November 2, 2017

Trouble in the Hen Blog

Between the ages of 11 and 13, I spent a good chunk of Christmas Day in a very odd place: a chicken farm. You see, at the time, my older brother worked on that farm, and if I wanted Christmas to begin before five, I would have to go and help him cleaning and feeding the chickens and collecting the eggs.  So for a couple of years that is what I did on Christmas Day.

The farm was awful. The smell of ammonia was terrible. Two laying hens were crammed into cages that were too small for just one. They could barely turn around and couldn’t lie down at the same time. Many had injuries from the wires or one another. There were rows and rows of these cages in huge barns. One other time, I witnessed the chicks being sexed. Females were put into crates for shipping. Males were tossed into a barrel and were suffocated by the ones on top.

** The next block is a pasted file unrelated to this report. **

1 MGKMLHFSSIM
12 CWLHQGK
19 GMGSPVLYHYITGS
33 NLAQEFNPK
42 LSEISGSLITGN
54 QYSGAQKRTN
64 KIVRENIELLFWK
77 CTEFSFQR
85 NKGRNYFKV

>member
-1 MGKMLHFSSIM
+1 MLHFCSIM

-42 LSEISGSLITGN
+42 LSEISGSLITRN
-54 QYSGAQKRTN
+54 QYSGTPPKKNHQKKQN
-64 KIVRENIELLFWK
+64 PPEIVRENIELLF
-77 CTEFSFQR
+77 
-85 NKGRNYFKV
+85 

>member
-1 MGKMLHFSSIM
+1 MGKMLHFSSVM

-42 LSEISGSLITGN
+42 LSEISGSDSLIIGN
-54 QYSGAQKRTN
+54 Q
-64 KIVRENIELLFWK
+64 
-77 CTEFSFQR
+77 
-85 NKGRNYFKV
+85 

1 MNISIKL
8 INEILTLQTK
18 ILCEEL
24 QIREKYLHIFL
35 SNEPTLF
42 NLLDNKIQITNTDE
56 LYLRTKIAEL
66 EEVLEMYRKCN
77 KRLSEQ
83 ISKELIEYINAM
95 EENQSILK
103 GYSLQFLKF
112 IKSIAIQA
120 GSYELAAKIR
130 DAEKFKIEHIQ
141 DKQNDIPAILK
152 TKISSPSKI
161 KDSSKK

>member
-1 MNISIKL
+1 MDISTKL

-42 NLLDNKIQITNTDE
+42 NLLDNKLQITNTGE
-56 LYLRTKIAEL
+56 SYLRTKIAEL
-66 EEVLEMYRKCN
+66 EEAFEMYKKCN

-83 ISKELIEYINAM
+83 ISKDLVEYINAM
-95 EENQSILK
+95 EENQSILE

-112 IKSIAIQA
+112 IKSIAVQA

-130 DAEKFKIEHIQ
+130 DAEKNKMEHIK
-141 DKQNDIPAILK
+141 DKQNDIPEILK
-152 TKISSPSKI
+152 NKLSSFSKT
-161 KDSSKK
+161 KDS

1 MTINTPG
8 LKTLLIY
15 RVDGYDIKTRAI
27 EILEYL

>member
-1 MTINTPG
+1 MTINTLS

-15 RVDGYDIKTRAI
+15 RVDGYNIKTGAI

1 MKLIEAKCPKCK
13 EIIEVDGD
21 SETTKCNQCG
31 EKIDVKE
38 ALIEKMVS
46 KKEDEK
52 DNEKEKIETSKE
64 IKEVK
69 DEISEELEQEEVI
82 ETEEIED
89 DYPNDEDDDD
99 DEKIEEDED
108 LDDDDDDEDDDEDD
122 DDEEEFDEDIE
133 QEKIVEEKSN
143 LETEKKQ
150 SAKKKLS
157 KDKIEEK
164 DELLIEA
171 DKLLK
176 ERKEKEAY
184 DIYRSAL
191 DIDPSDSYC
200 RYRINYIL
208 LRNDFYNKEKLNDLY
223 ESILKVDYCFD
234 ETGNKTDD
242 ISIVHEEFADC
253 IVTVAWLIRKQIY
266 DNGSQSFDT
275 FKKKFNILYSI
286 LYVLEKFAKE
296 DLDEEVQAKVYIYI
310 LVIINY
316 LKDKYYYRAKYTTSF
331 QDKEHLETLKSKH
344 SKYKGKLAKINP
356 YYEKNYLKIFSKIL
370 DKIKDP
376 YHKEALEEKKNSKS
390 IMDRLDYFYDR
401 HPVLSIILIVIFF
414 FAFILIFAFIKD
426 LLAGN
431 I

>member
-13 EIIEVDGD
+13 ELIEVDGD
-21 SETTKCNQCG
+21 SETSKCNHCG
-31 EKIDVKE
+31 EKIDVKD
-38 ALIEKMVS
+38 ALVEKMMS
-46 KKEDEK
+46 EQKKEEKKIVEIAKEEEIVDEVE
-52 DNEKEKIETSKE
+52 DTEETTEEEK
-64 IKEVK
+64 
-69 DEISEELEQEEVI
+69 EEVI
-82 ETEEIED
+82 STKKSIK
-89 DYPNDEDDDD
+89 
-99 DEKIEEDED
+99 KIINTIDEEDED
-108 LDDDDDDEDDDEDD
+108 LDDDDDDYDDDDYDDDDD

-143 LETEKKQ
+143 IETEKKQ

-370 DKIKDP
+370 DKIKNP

My September blog, Trouble in the Hen House, opposing backyard chickens elicited more responses that almost any that I have written. That’s good. The whole point of a blog is to get people thinking and sharing their thoughts. This one had some pretty bad reactions. One writer suggested that I should be fired for the views I shared. Many asked if I had ever seen a large scale chicken farm. I have. At Christmas in the seventies. It was awful and I have no reason to believe that the majority of today’s operations are much different.

Here is the thing: chickens as a species are probably the most systematically abused animals that humans make use of. As a society, we need to think about our choices and make better ones. We need to force a change in how chickens are raised.

But I don’t believe the horror of mass chicken farming means that urban chicken farming is a good idea. We can fix one huge problem without creating a whole series of small ones.

Bruce Roney
Executive Director